The Working Waterfront

Landmark ruling blocks access to seaweed harvesters

Decision likely to be appealed to state’s highest court

Wanda Curtis
Posted 2017-04-24
Last Modified 2017-04-24

A March 16 Washington County Superior Court ruling will allow private landowners to block harvester access to rockweed in the intertidal zone. The ruling is likely to be appealed to the state’s Supreme Judicial Court.

The plaintiffs, Washington County landowners Kenneth and Carl Ross and the Roque Island Gardner Homestead Corporation, filed suit last year against Acadian Seaplants Ltd. of Dartmouth, Nova Scotia, seeking to stop rockweed harvesting on intertidal properties they own in Pembroke and on Roque Island.

Environmentalists and others have expressed concern about the impact of harvesting wild seaweed on the marine environment. But there is an economic element, as well.

Patrick Keliher, commissioner of the state’s Department of Marine Resources, said he was disappointed in the decision and that he plans to continue managing seaweed harvesting as a fishery. DMR will be filing a brief to add information for the appeals court to consider.

In a statement issued after the ruling, Keliher stressed that the decision doesn’t apply to other fishing activities in the intertidal zone that have been protected by Maine law since colonial times.

“It is important to note that in making this decision, the court made clear that it does not apply to other fishing activities that take place in the intertidal zone, such as worming, clamming, or digging mussels,” Keliher said. “Those activities remain protected under Maine law, which establishes that public trust rights in intertidal land include the right to use intertidal land for fishing, fowling and navigation.”

According to DMR, 134 seaweed harvesting licenses were issued in 2016. Department spokesman Jeff Nichols said those harvesters landed 13.9 million pounds of seaweed, of which rockweed represented about 97 percent. The overall landed value of the product—the amount paid to harvesters—was $468,105. The overall value of rockweed, after it’s been processed into retail products, is around $20 million per year, Nichols said.

Robin Hadlock Seeley, a Cornell University senior research associate and Washington County resident, said she’s pleased with the decision and thinks it will conserve more marine habitat. Landowners on the rockweed registry—who own more than 500 land parcels in Maine—will be able to protect the rockweed for conservation if they choose and land  trusts will be able to “fulfill their mission of protecting key coastal wetlands for all the  species that use rockweed, including commercial species,” she said.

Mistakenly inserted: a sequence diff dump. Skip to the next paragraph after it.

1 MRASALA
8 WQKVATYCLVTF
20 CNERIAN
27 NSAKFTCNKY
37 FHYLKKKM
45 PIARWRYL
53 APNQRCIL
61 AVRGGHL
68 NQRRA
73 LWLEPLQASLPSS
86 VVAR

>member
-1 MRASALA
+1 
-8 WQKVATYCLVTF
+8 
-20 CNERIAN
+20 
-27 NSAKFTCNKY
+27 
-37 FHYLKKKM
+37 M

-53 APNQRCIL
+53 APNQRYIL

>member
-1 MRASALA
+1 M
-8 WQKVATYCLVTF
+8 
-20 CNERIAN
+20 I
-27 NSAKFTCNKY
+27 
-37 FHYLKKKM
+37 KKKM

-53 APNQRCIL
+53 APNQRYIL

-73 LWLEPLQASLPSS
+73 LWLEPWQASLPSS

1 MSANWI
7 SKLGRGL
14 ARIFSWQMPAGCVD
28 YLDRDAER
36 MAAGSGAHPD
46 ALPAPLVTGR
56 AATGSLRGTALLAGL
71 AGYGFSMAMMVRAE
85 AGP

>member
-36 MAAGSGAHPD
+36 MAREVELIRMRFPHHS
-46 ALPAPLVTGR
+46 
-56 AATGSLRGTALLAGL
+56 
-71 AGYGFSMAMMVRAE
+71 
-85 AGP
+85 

Seeley said rockweed is ranked fourth in importance among coastal species in the Gulf of Maine. Rockweed (specifically Ascophyllum modosum) is an ecosystem engineer, she said, “that forms a structurally complex and highly productive habitat of marine ‘trees’ at high tide and buffers intertidal temperatures at low tide.”

Rockweed canopies “facilitate understory biodiversity” and serve as habitat for over 100 species, including 25 commercial species of fish, shellfish, seabirds and shorebirds that are in decline. Rockweed beds also help buffer the coast from storm surge.

Seeley was critical of DMR.

“Rockweed harvests have proceeded under DMR management since around 2000 even though important questions about harvest impacts are unanswered,” she said.

Among the unanswered questions are what level of harvest would maintain rockweed habitat structure and function, she said.

Shep Erhart, president of the Maine Seaweed Council and co-founder of Maine Sea Vegetables, said harvesters realize that rockweed and other types of seaweed are valuable resources that need to be managed. But he thinks leaving it to the upland owners to decide how harvesting is managed will be like “the Wild West.” Some owners may want a share of the profits and others may request that harvesters not come within a certain distance of their property.

Erhart believes good management practices could alleviate many concerns and that DMR is in the best position to do that. DMR was already working on a new plan before the lawsuit was filed, he said.

“All that’s been put on hold now,” said Erhart. The Maine Seaweed Council also plans to file a brief in support of an appeal because of the potential impact on the seaweed industry.

Sean Mahoney, director of Conservation Law Foundation Maine, supports the court’s decision.

“Rockweed, which provides a critical habitat for juvenile lobster and fish, has for too long been unsustainably harvested by commercial operators for short-term gain,” he said.  “This has left the intertidal area looking like a clear-cut forest and destroyed these habitats for years, if not permanently.”

He suggested the court put the responsibility for protecting the economic and ecological value of the resource lies with landowners, “Who can now put a stop to irresponsible harvesting in the intertidal zone, much like landowners can control timber harvesting on their lands.”